Marking a Quarter Century of the ACIEE

This fall, the International Engineering Program once again had the pleasure of hosting the Annual Colloquium on International Engineering Education (ACIEE), virtually, from Nov. 2-3, 2022.

Marking a 25-year milestone in the existence of this yearly intellectual exchange of ideas and best practices, this year’s theme was “Connecting Engineering with the Humanities.” The event brought together engineers, entrepreneurs, language educators, government and industry representatives, students and alumni from around the world for a deep dive into merging engineering education with analytic and critical methods of inquiry derived from an appreciation of human thought, ethics and culture.

Screenshot of first ACIEE keynote by Chintan Vaishnav, moderated by IEP alum and board member Nevan Clancy Hanumara

Both keynote addresses featured international speakers who were able to offer their global perspectives on addressing community needs and impacts on education and economies through integrative innovative collaborations. The first keynote address, by Chintan H. Vaishnav, mission director of India’s Atal Innovation Mission, was on “Innovation for All: Removing Language as a Barrier.” A key part about his presentation was on how the 22 Indian languages can be leveraged as an asset to spur innovation, impacting local communities through start-ups. The second keynote address featured Muslim Muin, an associate professor of ocean engineering at Indonesia’s Bandung Institute of Technology and a URI grad. His presentation, entitled “Autonomy, Economy and Cultural Preservation,” was focused on how the (fishing) cultures and indigenous communities and economies can be preserved in Indonesia through green infrastructure design.

Screenshot of second ACIEE keynote by Muslim Muin, moderated by URI’s Vice Provost for Global Initiatives Kristin Johnson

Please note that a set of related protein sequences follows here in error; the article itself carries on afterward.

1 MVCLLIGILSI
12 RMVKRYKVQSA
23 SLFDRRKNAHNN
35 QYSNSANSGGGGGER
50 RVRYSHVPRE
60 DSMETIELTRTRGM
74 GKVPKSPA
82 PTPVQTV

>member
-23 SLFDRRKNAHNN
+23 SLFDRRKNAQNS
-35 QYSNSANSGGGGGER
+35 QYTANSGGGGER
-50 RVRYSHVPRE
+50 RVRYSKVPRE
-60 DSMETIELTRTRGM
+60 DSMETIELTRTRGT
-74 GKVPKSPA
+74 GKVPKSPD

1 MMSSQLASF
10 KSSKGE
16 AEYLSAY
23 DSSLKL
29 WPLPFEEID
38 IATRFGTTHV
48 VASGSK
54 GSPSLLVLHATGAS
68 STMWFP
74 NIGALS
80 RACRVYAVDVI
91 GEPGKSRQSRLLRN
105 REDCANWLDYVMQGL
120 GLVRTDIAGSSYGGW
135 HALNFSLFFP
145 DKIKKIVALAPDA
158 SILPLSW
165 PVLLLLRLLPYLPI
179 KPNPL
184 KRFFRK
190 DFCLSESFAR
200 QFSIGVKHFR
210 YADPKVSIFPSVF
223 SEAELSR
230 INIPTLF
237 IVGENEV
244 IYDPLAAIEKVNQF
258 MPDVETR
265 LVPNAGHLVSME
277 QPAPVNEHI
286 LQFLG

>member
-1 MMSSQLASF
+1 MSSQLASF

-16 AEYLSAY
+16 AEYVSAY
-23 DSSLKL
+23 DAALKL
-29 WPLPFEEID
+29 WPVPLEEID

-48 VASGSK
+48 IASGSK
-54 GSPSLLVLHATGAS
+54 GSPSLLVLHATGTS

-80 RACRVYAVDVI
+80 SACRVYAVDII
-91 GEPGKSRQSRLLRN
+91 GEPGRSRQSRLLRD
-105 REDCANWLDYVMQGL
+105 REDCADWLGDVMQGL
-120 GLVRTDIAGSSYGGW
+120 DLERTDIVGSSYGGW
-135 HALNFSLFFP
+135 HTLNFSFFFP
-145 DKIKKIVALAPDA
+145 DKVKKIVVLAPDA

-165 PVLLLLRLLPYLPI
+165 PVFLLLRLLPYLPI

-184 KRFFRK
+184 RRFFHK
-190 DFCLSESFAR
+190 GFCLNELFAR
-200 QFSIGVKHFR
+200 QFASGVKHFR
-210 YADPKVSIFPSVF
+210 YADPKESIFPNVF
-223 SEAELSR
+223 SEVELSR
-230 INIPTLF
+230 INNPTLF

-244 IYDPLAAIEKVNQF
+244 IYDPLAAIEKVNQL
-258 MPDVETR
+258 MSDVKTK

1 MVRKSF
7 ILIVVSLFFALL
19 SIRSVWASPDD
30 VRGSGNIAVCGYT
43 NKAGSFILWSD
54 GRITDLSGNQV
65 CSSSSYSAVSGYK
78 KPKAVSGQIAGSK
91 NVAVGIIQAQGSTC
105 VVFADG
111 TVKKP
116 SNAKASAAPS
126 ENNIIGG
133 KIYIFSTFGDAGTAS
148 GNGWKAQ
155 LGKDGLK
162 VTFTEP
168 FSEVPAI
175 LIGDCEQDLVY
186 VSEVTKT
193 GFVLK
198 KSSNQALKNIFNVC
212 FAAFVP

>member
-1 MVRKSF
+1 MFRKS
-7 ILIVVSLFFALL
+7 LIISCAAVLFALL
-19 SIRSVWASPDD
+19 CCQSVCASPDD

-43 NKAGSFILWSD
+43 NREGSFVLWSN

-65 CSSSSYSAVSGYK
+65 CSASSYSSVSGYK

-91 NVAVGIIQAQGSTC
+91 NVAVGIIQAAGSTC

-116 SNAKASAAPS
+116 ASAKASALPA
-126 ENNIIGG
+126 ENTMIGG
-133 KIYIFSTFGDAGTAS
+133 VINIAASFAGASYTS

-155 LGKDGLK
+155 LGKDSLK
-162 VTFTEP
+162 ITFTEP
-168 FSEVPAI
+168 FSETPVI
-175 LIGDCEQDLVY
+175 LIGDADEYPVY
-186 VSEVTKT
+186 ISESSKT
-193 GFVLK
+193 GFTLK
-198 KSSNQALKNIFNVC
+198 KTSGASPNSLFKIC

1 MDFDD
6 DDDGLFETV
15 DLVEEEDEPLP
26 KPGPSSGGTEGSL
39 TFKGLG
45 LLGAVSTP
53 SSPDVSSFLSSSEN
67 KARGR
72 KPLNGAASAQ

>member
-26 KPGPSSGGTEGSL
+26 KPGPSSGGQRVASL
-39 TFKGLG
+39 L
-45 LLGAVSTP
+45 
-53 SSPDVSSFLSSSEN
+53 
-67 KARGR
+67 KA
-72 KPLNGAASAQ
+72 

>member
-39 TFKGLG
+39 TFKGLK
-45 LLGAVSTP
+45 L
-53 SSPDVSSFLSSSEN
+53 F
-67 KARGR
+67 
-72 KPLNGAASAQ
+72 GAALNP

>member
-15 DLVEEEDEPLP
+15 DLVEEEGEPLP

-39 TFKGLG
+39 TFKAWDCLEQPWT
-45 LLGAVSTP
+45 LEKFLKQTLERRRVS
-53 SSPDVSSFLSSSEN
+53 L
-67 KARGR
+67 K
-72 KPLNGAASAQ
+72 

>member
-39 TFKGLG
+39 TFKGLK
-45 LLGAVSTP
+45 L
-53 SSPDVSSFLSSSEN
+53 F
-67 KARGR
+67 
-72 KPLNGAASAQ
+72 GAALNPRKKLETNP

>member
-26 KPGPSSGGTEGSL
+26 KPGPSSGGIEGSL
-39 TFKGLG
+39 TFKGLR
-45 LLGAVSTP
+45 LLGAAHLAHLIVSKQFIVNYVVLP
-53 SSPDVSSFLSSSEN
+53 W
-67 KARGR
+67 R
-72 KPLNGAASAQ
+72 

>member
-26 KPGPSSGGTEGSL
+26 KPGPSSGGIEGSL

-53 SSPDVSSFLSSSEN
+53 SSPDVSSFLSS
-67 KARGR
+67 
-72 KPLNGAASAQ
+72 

Some of the other topics that were discussed during the 25th ACIEE included:

  • How rethinking the architecture of our prisons can lead to a more humane incarceration practice
  • How engaging students in research-oriented, project-based learning experiences in international, intercultural and inter/transdisciplinary teams can lead to increased global competency and to more socially-just research and design practices when addressing global crises and their varying effects on different cultures and societies
  • How making ethics, art, critical thinking, intercultural and inclusive learning a core feature of engineering education can make a difference in educating future leaders who are aware and appreciative of different perspectives

Many of the IEP’s partners pitched in to make this event a reality. This included the participation of several of our board members, alumni and colleagues in URI’s College of Engineering as moderators of presentations, panels and networking tables. Teams of presenters from our partner universities in Braunschweig and Darmstadt participated alongside those from several of our sister institutions across the country. Behind the scenes, a group of staff and students made the online experience a seamless one, for which we could not be more grateful.  

Feedback from the more than 200 participants from around the country and the globe suggested that the event exceeded expectations. They especially enjoyed the fresh approach to the colloquium as well as the synchronous (virtual networking tables) and asynchronous (connections with other attendees through the conference’s app) opportunities that were provided.

This event was funded by the Federal Republic of Germany through the German Academic Exchange Service (DAAD).